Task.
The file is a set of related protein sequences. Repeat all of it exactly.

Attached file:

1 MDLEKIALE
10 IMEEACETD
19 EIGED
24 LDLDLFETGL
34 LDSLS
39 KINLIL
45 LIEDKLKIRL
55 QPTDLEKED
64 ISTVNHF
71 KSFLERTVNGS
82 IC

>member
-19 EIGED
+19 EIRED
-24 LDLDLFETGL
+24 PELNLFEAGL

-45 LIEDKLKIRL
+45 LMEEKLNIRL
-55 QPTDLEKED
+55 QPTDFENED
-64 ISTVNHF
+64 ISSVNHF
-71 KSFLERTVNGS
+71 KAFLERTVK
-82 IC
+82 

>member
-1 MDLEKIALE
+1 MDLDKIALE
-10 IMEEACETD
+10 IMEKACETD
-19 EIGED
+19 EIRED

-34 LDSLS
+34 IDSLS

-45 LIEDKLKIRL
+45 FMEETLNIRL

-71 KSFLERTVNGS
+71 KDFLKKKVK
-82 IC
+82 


1 MDLEKIALE
10 IMEEACETD
19 EIGED
24 LDLDLFETGL
34 LDSLS
39 KINLIL
45 LIEDKLKIRL
55 QPTDLEKED
64 ISTVNHF
71 KSFLERTVNGS
82 IC

>member
-19 EIGED
+19 EIRED
-24 LDLDLFETGL
+24 PELNLFEAGL

-45 LIEDKLKIRL
+45 LMEEKLNIRL
-55 QPTDLEKED
+55 QPTDFENED
-64 ISTVNHF
+64 ISSVNHF
-71 KSFLERTVNGS
+71 KAFLERTVK
-82 IC
+82 

>member
-1 MDLEKIALE
+1 MDLDKIALE
-10 IMEEACETD
+10 IMEKACETD
-19 EIGED
+19 EIRED

-34 LDSLS
+34 IDSLS

-45 LIEDKLKIRL
+45 FMEETLNIRL

-71 KSFLERTVNGS
+71 KDFLKKKVK
-82 IC
+82 